AFL NOYES Contractor Series OTDRs target metro/access and PON testing

AFL now offers a new line of Contractor Series handheld OTDRs aimed at FTTx PONs and point-to-point metro/access network test requirements. The CS260 OTDR family includes the CS260-10 FTTx PON Activation and Troubleshooting OTDR and the CS260-20 Metro/Access Troubleshooting OTDR.

Aug 29th, 2012
Lwcs260082912

AFL now offers a new line of Contractor Series handheld OTDRs aimed at FTTx PONs and point-to-point metro/access network test requirements. The CS260 OTDR family includes the CS260-10 FTTx PON Activation and Troubleshooting OTDR and the CS260-20 Metro/Access Troubleshooting OTDR.

The CS260-10 is a 1625-nm live PON OTDR with 35-dB dynamic range, 0.8-m event and 3.5-m attenuation dead zones, an integrated PON power meter, and a visual fault locator (VFL). Via the integrated PON power meter, the CS260-10 enables technicians to verify PON power levels at an FTTx PON ONU or ONT. If trouble is detected in the downstream, the CS260-10's live PON OTDR enables a technician to scan the network from the ONU/ONT or a network access point to locate fiber faults. The live PON OTDR uses an out-of-band 1625-nm wavelength to prevent disruption to the 1310-, 1490-, and 1550-nm signals present on an in-service PON.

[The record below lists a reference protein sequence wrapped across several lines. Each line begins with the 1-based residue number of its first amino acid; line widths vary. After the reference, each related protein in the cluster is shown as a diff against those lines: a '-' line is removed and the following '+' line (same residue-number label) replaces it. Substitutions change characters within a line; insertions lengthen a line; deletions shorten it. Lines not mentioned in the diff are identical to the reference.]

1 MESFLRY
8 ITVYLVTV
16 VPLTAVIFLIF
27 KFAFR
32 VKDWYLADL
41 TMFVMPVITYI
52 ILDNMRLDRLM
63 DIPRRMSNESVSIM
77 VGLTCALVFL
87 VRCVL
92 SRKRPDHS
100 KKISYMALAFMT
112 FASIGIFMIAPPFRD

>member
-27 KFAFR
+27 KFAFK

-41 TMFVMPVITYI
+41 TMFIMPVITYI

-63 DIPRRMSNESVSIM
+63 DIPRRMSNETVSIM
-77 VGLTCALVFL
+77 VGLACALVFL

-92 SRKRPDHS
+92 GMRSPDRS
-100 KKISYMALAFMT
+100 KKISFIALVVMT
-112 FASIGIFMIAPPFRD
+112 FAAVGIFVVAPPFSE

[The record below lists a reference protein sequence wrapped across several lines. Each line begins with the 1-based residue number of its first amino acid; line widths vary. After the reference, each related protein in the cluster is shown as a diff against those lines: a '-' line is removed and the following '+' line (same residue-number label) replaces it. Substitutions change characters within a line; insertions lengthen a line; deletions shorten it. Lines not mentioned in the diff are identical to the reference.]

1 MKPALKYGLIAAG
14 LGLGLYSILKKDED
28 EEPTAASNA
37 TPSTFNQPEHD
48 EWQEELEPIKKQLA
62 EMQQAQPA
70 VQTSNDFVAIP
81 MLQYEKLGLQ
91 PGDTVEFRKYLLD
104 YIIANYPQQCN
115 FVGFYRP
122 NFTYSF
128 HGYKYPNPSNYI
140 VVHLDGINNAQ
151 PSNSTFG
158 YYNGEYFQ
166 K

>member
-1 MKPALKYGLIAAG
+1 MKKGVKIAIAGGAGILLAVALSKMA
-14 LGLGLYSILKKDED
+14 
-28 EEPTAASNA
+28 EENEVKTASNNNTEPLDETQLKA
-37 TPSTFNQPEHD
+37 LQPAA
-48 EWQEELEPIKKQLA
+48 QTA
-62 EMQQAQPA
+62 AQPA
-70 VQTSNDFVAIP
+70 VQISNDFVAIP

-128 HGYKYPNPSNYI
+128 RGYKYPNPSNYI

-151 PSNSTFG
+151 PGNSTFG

The CS260-20 is a 1310/1550 OTDR with 28-dB dynamic range, 0.8-m event and 3.5-m attenuation dead zones, and an integrated VFL. The instrument is designed to troubleshoot point-to-point metro/access networks operating in the 1310- and/or 1550-nm wavelength regions. Its short dead zones enable precise location of fiber faults, AFL asserts. Thanks to the 28-dB dynamic range, the CS260-20 can locate faults in networks up to 60 km (40 miles) in length, the company adds.

CS260 OTDR results from both units can be saved in industry-standard .SOR files and uploaded to a PC via the built-in USB interface. Windows-compatible TRM Test Results Manager software supports trace review, batch editing, and professional test report generation

"A large number of network operators utilize contractors to install and verify new metro and broadband access networks, including Fiber-to-the-Home PONs," explains Michael Scholten, senior product marketing manager for AFL's NOYES Test and Inspection division. "Those same network operators often don't want to subcontract customer-facing network activation and maintenance tasks. These operators must equip their direct staff to verify signal levels at the subscriber, install and activate premise equipment, and troubleshoot any problems."

For more information on field test equipment and suppliers, visit the Lightwave Buyer’s Guide.

More in PON/Systems